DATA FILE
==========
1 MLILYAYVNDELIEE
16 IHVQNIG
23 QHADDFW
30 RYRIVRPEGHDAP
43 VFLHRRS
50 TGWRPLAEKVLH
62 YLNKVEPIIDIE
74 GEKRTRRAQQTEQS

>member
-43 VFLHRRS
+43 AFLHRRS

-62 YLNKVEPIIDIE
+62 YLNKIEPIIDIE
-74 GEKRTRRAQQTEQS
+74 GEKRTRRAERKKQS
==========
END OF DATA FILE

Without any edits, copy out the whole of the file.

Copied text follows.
1 MLILYAYVNDELIEE
16 IHVQNIG
23 QHADDFW
30 RYRIVRPEGHDAP
43 VFLHRRS
50 TGWRPLAEKVLH
62 YLNKVEPIIDIE
74 GEKRTRRAQQTEQS

>member
-43 VFLHRRS
+43 AFLHRRS

-62 YLNKVEPIIDIE
+62 YLNKIEPIIDIE
-74 GEKRTRRAQQTEQS
+74 GEKRTRRAERKKQS